The Queen's private family 'despair' revealed

According to a royal family biographer, the Queen was "deeply" upset that three out of four of her children's marriages ended in divorce.

"Outwardly stoical, as ever, the Queen was finding the divorce talks deeply upsetting," Robert Hardman wrote in his book, Queen of Our Times: The Life of Queen Elizabeth II, reports People.

"Another former member of the Household recalls that every now and then, there would be a glimpse of her despair."

Prince Charles, Prince Andrew and Princess Anne all divorced, leaving her youngest son, Prince Edward as the only child to stay married.

Prince Edward has been married to Sophie, Countess of Wessex since 1999.

According to Hardman, a former palace staffer disclosed that the Queen was "distressed" about the situation and her children's unhappiness in their marriages.

"I said, 'Ma'am, it seems to be happening everywhere. This is almost common practice,'" the former staffer recalled, adding, "But she just said, 'Three out of four!' in sheer sadness and exasperation. One shouldn't underestimate the pain she's been through."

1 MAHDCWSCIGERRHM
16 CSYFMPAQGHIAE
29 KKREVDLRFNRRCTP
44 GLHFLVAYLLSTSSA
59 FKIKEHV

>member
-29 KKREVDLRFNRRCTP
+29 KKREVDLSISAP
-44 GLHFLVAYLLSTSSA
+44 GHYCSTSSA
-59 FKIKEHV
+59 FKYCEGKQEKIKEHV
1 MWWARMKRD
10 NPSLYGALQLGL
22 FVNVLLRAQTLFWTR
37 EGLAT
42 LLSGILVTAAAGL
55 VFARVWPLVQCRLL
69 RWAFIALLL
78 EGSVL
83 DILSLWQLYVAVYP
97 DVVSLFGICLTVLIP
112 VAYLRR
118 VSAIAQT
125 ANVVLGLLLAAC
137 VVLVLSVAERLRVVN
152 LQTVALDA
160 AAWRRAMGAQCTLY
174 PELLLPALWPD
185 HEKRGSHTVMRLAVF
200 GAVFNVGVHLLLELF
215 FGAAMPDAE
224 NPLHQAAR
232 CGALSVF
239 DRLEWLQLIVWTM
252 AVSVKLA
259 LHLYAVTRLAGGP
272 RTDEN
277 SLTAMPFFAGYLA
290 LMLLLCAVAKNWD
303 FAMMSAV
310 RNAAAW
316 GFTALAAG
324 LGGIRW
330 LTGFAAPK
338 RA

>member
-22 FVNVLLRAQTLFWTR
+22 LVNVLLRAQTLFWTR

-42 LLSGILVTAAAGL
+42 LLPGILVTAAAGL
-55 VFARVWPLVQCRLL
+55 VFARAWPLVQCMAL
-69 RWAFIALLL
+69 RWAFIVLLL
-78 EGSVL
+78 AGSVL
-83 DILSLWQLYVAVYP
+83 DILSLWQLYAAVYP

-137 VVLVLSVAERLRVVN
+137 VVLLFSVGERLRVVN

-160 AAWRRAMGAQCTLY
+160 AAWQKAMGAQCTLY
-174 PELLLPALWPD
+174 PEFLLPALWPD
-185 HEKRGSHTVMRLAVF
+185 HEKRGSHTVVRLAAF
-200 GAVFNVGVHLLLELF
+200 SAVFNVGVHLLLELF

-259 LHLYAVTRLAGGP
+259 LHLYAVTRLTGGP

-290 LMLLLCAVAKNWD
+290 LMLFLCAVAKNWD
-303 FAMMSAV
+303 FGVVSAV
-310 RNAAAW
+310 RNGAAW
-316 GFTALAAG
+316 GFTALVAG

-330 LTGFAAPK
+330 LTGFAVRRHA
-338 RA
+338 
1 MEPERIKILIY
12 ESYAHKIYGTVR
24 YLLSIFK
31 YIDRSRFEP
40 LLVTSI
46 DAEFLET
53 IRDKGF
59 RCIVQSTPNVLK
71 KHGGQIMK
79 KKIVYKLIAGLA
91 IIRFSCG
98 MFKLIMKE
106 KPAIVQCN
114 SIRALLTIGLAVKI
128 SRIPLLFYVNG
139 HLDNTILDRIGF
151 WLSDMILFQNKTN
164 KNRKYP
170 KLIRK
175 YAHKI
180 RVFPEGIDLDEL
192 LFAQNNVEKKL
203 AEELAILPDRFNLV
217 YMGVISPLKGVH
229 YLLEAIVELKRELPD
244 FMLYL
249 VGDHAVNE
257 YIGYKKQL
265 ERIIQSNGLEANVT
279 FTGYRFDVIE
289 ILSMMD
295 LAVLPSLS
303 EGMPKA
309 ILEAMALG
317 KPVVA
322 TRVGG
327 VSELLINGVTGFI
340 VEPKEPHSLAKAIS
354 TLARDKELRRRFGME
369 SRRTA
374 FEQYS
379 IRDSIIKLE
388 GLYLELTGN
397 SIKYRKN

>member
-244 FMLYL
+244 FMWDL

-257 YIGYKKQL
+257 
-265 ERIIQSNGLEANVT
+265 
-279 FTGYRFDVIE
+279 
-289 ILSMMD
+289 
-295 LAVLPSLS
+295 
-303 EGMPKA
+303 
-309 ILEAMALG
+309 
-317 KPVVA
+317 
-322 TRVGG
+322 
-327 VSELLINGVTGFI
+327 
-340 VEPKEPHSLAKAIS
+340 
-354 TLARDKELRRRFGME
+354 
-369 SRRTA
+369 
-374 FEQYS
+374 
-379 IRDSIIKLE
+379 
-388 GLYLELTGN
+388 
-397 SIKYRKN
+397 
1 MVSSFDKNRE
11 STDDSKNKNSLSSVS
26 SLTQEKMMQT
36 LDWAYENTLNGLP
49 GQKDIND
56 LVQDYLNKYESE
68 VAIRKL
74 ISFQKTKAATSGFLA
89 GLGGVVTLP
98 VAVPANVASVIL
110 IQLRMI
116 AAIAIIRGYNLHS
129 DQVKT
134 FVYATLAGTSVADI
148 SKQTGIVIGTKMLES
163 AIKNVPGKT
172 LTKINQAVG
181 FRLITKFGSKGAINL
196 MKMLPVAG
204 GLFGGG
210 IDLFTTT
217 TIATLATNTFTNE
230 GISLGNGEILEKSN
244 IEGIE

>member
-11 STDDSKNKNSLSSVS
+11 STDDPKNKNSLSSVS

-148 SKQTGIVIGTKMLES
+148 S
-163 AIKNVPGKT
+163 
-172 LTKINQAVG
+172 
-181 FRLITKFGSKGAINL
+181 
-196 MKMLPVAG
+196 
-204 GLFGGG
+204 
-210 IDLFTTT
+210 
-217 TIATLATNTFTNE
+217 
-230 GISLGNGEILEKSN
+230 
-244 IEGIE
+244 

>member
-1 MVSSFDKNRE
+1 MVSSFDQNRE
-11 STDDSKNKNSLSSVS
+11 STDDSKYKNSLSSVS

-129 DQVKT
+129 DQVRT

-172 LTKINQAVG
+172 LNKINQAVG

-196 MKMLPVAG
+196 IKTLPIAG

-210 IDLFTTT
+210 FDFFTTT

But the Queen always kept her cool, with her former press secretary Charles Anson revealing that even in 1992 when the marriages of Charles, Andrew and Anne all came tumbling down, she remained composed.

Source / Getty Images

When it came to Charles and Diana's very public drama, according to Hardman staff were reportedly impressed how well she handled the scandal.

"Her mother's strategy in these situations - to carry on as if they were not happening — had earned her the nickname 'imperial ostrich' among royal staff," Hardman wrote.

He added, "While the Queen has sometimes been accused of being slow to act, there has never been a charge of panic. Her default mode in the face of a crisis is stillness."

Charles and the late Diana divorced in 1996 after 15 years of marriage amid his cheating scandal with Camilla Parker Bowles, whom he married in 2005.

This story was originally published on the NZ Herald and republished here with permission.